Certified installers have simply not had the capacity to bring on new work, while completing jobs that were postponed by the coronavirus pandemic.
In response, the government recently amended the installer terms and conditions of the Green Homes Grant to enable work to be passed to subcontractors, freeing up more installers to complete work under the scheme.
As expected, this raised concerns within the industry, particularly that subcontractors may not be held to the same exacting standards as certified companies.
MCS has liaised closely with The Department of Business, Energy & Industrial Strategy (BEIS) to clarify this position. As such, we can confirm that the recent changes to the terms and conditions now match the subcontracting rules under MCS.
These state that the lead contractor must be MCS certified, hold the contract with the customer and take full responsibility for any installation work that they choose to offer out to a subcontractor.
MCS certification remains a core requirement for contractors using the Green Homes Grant who wish to deliver the ‘low carbon heat’ measures specified. Any subcontractors they employ are subject to the rigorous quality marks we instil among all our members.
Ultimately, this is to protect industry integrity and trust, while ensuring consumer confidence in home-grown, renewable energy remains high.
There are of course other ongoing issues which are impacting the Green Homes Grant and MCS is working closely with industry peers and BEIS to ensure rapid improvements are made ahead of the new March 2022 deadline.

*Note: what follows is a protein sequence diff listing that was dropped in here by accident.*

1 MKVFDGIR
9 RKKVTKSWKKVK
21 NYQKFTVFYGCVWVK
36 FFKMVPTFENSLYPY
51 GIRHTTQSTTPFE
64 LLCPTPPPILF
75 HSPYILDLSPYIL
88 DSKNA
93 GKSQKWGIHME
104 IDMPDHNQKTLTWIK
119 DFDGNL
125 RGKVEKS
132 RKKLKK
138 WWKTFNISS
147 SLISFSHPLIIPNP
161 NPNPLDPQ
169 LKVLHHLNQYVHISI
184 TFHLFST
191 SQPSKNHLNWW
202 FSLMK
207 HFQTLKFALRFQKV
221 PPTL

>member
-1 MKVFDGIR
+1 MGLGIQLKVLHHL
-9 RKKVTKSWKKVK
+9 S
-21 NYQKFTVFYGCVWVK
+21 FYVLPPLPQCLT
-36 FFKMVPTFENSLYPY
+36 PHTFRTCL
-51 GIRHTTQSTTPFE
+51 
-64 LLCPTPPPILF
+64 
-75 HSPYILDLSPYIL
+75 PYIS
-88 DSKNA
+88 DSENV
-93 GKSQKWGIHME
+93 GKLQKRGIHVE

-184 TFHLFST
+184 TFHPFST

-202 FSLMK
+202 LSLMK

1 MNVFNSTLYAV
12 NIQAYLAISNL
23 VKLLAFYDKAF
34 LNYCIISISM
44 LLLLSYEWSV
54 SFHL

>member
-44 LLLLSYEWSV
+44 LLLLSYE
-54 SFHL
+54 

Investing in installer skills
As revealed by our installer database survey (November 2020), two-thirds of enquiries to certified installers in the wake of the Green Homes Grant related to heat pumps.
The government’s ambition is to install 600,000 heat pumps per year by 2028, as described in its 10-point plan for a “Green Industrial Revolution”. MCS quality assurance will be critical to ensuring quality installations and inspiring consumer confidence for what will be a dramatic – and necessary – increase in the deployment of heat pumps in people’s homes.
It goes without saying that training and skills development will be vital in enabling the sector to meet these bold targets.
To get the ball rolling, MCS has recently partnered with building services training provider, GTEC, to help existing tradespeople access discounted training for the installation of heat pumps, biomass boilers and solar thermal.
Backed by BEIS, the Renewable Heat Installer Training & Support Scheme (RHITSS) intends to enable more installers to meet the demands being put on the industry as a result of the Green Homes Grant.
The RHITSS is a whole package designed to provide financial incentives and make the process of becoming an MCS certified installer, who can deliver work under the Green Homes Grant, as easy as possible.
Open to individuals and small businesses, the support includes vouchers which will cover up to 70 per cent of the cost of training and the various certifications required, finding suitable training providers, and overcoming the practical barriers to help them become MCS and Trustmark registered.
Investment in training of this kind will go some way to securing the 20,000 to 30,000 installers that this sector will need to achieve net zero carbon emissions by 2050.